Tips to Prevent Toxoplasmosis

Toxoplasmosis is a well-known threat to pregnant women. There are even doctors who go to extremes – advising expecting women to give away any cats in the household.

If you own a pet, you know giving him or her away is the last thing you want. Luckily, getting rid of kitty isn’t necessary, so long as you follow some simple steps for precaution. 

What is Toxoplasmosis?

Toxoplasmosis is a blood infection that can affect your child during pregnancy. Although the parasite can be contracted by anyone, it only causes a mild illness, as opposed to the threat it poses to your unborn child.

According to PetMD, Toxoplasmosis is caused by a one-celled parasite (protozoan) known as Toxoplasma gondii. 

The disease can be transmitted to humans several ways, one such way is via contact with cat feces. While this can obviously happen when cleaning your cat’s litter box, it can also happen when gardening. Neighborhood cats may defecate in the soil, so always wear gloves.

It’s not only cats though – raw meat or contaminated vegetables can also cause toxoplasmosis. In fact, the chances of getting toxoplasmosis from your cat is a long shot, IF your cat is indoors and is not out hunting.

The most common environments for toxoplasmosis are warm and moist climates. In America, animal shelters, veterinary clinics and meat packing plants are most conducive to the transmission of the parasite.

Is Toxoplasmosis common?

According to, 1 out of 1,000-8,000 U.S babies are born with toxoplasmosis. These numbers skyrocket in places such as South America.

It is also more common in France, due to their preference for rarely-cooked meats.

Just because you contract the parasite does not mean your baby is necessarily going to. According to,

“On average, only 4 in 10 of such infections will pass to the baby. Caught during pregnancy, toxoplasmosis can cause miscarriage, stillbirth or damage to the baby’s brain and other organs, particularly the eyes.”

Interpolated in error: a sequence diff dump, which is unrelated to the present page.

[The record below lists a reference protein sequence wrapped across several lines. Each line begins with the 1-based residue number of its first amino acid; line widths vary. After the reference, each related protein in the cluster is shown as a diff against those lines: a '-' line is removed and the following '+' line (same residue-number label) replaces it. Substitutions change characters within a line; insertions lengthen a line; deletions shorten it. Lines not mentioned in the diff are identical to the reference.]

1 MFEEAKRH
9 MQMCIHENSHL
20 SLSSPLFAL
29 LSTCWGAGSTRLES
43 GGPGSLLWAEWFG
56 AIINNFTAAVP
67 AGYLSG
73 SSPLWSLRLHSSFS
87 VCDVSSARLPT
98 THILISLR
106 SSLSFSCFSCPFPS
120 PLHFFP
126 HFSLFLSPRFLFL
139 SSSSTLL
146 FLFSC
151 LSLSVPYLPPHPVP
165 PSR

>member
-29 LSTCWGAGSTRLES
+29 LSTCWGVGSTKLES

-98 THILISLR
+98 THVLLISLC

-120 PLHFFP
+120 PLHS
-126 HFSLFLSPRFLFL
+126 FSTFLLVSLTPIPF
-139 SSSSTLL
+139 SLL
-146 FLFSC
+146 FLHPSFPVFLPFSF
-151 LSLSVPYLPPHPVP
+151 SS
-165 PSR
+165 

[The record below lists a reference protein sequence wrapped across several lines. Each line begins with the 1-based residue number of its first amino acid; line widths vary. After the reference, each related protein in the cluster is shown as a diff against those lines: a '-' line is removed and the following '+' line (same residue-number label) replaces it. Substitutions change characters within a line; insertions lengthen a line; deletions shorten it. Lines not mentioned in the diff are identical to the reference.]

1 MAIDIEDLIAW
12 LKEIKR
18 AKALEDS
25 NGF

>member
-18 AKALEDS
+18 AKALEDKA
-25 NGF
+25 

Precautions for Pregnant Women

While it is certainly possible to be infected by your cat’s litter box, it is not the most common way of infection. Most people are infected by other means, such as the aforementioned contaminated meat.

Note: A woman who is infected with the parasite months before becoming pregnant does not put their unborn child at risk.

Here are some tips to help you avoid toxoplasmosis during pregnancy:

  • Avoid raw meat and cured meat
  • When preparing raw meat, wash hands, chopping boards and all other utensils thoroughly, immediately.
  • If handling kitty-litter, always wear protective rubber gloves (preferably ask someone else)
  • If you own a sandbox or sandpit, cover it so outdoor cats don’t use it as a receptacle.
  • Avoid unpasteurized goats’ milk and all dairy products made from it.
  • Keep cats off counters and tabletops.
  • Do not feed raw meat to your cat(s).
  • When not preparing meat yourself, stress that it must be well done.

In general, good hygienic measures help prevent transmission of toxoplasmosis.


Your healthcare provider will most likely screen for toxoplasmosis immunity before pregnancy. If not before, then during the first pre-natal visit. A simple blood test can determine if you have been exposed.

In the event you do contract this illness during pregnancy, treatment typically consists of several months of antibiotics. Cordocentesis is also a test that can determine if an infection has occurred during pregnancy.

As long as you practice good kitchen-hygiene when preparing meat and wear gloves when handling soil and cat litter, you should be protected from this parasite. Follow all the tips above and always talk to your doctor.

This article is not intended to diagnose, treat, cure or prevent any disease. It is strictly informational.